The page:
I was getting into a good stride and feeling strong. Reaching miles 15 and 16, I specifically tried to slow it down just a tad, and even started walking here and there for a half minute at a time. I wanted to finish this race and in one piece. And then, as I reached Mosier and mile 18, I hit a wall, and then felt a familiar sensation in the back of my calves. If I wasn’t careful, they were going to start cramping.
I couldn’t understand. I’d stayed hydrated, and Gatorade does have some electrolytes that should fend off cramping. But I hadn’t been taking my Nuun tablets like usual, and I have grown accustomed to their potent potassium count to help with cramps. Also, the weather had turned colder, at least five to ten degrees since the start, and I’ve noted that my muscles don’t do too well in extensive, cold weather conditions. Finally, there was the elevation. Add it up, and it should be no wonder I was starting to have issues with my legs.
Passing back through the tunnels, I did my best to continue on. I ended up alternating between walking and short bursts of running. I would stop every few minutes to stretch out my calves. The situation continued to deteriorate, and it was mile 22 when I jumped straight up as one calve seized up on me.
After that point, I had no choice but to walk. At one point, I’d thought I could pull off a sub-4 hour time, maybe even 3:45 overall. I’d calculated that I had at least 15 to 20 minutes in the “bank” that I could “spend” on walking and slower pace if needed, and so long as I maintained a 10 minute pace for the final six miles, it would all work out.
By mile 23, I’d blown through most of that bank, with my pace slowing to 11- to 13-minute miles. I simply could not run for more than a half minute without cramps setting back in. I forced down extra Gatorade at the next aid station, and crunched up half a Nuun tab as fast as I could, and continued walking. The weather continued getting colder, and I put on my gloves and smock, and zipped my jacket up. Whatever I did, it was working. I began to warm up a little bit, and repeated stretching was helping my calves.
Around mile 24, we reached the race start, and continued past the park and onto the road that would lead us to the finish. By this time, the cramping began subsiding, and I was able to run slowly, stopping to walk only a couple times each mile. I could see the finish from high up on the bluff, and that definitely helped. Down a series of switchbacks, and we were into Hood River. I followed the well-marked, coned-off race path bordering the roads through town. Mile 25 and I was feeling stronger. It was just across the freeway and we’d be there. A foot path took us under the freeway where it crosses the Hood River (the actual river), and then we were on the flat and closing in on the finish line.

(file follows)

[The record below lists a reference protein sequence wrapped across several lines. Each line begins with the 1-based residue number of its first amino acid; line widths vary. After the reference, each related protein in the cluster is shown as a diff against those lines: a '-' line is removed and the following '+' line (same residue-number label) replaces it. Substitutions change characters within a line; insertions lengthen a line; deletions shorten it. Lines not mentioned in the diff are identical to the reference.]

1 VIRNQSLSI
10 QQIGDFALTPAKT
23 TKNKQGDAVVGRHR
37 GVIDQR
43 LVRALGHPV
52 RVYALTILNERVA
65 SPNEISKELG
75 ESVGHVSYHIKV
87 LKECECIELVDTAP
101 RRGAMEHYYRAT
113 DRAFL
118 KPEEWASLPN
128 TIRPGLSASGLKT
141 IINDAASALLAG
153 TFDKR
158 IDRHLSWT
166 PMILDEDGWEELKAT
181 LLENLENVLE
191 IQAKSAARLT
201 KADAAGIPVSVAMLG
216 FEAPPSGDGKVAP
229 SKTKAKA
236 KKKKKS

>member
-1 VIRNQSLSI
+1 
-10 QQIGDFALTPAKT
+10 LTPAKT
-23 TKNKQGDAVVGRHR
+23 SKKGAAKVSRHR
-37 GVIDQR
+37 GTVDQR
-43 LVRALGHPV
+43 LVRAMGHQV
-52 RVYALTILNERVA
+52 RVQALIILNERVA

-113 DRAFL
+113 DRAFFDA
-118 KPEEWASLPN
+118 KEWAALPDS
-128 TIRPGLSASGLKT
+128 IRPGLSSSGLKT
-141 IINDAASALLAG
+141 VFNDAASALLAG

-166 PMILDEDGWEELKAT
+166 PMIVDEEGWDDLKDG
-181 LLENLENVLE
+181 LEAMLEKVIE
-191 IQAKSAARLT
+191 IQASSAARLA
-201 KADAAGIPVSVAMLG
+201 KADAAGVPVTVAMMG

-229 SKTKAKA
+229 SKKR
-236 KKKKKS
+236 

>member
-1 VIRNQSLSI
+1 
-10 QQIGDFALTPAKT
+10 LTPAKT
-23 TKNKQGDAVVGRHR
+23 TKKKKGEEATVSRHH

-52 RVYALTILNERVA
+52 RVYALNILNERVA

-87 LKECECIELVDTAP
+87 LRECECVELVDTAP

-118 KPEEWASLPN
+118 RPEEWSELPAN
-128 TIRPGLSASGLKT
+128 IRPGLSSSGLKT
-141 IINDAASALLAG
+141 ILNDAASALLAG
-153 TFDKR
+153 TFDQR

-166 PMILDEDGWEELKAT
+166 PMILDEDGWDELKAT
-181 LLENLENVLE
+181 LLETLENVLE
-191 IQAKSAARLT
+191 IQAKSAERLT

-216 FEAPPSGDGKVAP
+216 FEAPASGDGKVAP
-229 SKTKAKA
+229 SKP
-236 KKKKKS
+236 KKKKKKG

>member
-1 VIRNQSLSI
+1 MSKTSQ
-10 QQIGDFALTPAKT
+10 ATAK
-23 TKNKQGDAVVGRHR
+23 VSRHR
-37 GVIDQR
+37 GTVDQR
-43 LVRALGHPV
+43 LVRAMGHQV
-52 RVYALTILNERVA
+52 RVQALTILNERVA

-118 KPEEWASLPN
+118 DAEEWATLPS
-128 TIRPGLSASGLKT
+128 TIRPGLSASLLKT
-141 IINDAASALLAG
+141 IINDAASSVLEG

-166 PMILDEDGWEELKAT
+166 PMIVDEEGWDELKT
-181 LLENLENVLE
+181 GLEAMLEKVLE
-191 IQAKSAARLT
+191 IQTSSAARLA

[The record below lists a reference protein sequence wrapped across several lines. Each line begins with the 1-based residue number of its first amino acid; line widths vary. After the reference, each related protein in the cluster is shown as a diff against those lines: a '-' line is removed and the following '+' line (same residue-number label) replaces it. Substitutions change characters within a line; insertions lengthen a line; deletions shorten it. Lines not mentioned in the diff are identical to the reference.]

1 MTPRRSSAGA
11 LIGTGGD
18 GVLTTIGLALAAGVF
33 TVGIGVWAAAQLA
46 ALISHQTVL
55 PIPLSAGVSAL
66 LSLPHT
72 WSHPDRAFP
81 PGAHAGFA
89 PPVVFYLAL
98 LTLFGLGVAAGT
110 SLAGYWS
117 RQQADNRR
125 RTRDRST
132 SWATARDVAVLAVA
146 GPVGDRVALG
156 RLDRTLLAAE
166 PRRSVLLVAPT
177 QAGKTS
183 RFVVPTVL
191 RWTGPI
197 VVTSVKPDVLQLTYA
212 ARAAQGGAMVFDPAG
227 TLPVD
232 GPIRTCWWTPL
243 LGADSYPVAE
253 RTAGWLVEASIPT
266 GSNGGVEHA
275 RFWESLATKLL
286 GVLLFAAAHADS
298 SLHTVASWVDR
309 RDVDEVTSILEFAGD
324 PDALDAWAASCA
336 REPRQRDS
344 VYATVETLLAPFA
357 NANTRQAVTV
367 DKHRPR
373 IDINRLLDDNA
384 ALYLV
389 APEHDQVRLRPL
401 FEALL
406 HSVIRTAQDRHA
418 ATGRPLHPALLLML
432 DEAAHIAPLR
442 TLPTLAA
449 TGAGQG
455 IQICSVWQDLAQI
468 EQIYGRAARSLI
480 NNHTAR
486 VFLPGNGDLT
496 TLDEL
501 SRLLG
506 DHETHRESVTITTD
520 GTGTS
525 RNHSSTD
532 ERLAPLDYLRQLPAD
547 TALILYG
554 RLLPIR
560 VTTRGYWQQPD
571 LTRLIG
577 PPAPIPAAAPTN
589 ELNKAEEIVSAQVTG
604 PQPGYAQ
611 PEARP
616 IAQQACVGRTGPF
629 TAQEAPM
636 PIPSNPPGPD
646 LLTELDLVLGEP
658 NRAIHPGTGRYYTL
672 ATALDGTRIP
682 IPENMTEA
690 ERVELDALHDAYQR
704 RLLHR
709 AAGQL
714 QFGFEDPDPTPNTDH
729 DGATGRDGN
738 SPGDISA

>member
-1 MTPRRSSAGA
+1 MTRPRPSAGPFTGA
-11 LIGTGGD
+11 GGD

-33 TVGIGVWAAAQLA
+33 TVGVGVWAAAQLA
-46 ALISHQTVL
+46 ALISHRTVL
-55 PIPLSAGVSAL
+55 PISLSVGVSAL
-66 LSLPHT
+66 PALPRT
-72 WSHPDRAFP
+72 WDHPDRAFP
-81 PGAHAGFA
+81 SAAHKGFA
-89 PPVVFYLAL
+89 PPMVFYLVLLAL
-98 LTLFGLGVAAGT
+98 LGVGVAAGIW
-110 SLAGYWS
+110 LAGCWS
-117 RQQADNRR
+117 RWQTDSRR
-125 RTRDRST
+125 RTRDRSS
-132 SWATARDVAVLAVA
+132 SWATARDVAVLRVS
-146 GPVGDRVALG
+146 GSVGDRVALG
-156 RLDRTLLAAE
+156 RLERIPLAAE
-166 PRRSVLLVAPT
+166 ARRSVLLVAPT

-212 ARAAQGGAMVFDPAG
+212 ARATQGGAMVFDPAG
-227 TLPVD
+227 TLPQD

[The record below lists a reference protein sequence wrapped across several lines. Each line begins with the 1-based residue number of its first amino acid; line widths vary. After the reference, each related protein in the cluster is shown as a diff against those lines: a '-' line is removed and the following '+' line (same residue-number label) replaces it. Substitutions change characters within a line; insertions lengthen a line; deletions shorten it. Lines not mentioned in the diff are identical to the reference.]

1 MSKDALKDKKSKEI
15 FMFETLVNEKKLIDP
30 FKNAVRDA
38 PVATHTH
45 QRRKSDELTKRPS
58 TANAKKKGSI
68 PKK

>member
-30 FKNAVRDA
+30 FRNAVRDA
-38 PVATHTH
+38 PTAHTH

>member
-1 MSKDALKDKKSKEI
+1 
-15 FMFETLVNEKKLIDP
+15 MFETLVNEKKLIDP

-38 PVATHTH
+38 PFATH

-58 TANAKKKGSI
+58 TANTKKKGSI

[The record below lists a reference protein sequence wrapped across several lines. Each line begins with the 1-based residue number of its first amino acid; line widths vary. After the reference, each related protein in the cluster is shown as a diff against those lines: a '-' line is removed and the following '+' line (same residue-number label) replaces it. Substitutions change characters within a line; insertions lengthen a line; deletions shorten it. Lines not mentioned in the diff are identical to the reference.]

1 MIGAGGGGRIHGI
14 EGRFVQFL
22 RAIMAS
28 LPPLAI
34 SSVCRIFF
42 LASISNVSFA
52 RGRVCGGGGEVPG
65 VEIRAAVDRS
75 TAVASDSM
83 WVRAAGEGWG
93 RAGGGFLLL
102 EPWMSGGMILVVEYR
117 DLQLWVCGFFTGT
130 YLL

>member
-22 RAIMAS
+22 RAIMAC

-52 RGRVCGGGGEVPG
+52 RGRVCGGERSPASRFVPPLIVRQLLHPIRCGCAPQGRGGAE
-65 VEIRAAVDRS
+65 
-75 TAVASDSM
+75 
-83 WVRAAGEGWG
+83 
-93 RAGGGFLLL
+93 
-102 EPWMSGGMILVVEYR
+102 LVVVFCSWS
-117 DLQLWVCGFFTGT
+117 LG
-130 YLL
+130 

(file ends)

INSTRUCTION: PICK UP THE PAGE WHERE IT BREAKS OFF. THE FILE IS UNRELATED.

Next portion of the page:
Families and children lined portions of the path and clapped as we passed by. The chute was gated off and lined the exterior of the event space and tent. It seemed to go on forever, but finally there was the finish line. As with the Bend Marathon, the timing company posted a video of the moment I crossed:
The next minutes went like this: Emotions caused my lungs to tighten up and that led to trouble breathing, pain and exhaustion made it difficult to sit or stand, hunger and dehydration kicked into high gear and I could not get enough water in me fast enough… but it all worked itself out and quickly. My wife got the car started and warmed up, and as we’d parked in a quiet corner of the lot, I was able to freshen up and get changed into some warm clothes without scaring anyone. Within minutes, I was ready to head on to lunch. Though the organizers had set up a fantastic nacho bar and had plenty of juices to drink, the tent was cold and I needed to be indoors.
Overall, I finished 84 out of 226, with a final time of 4:20:18, an overall mile pace of 9:52, which includes three miles of solid walking. When I looked at the elevation stats, I realized what had hit me. 2636 feet of elevation gain?? This was closer to the Crater Lake Marathon (which I did in more than five hours!), than Bend (which was my PR of 4:06). No wonder my body had fought back. Lessons learned for next time.
Reflecting on of the Columbia Gorge Marathon, I was very impressed with the quality of the event and its organization. I couldn’t see any details that had been overlooked, and plenty of volunteers had kept us safe. The views were simply unbeatable, the space very chill and upbeat, and the conversations other runners were having told me everyone had enjoyed it. It’s definitely a race I would suggest for others to run, and if a full marathon isn’t possible, to consider doing the half, or the half relay, or run it with your dog — yes, they allow dogs to run the half — definitely a first for a race I’ve been in.
After such a great experience, I will have a hard time subjecting myself to an urban distance race. From here on out, I think it’s going to be quieter runs like this one, set in nature, and away from all the noise. The Columbia Gorge Marathon is a race I would strongly consider doing again.
For complete race results, see this link: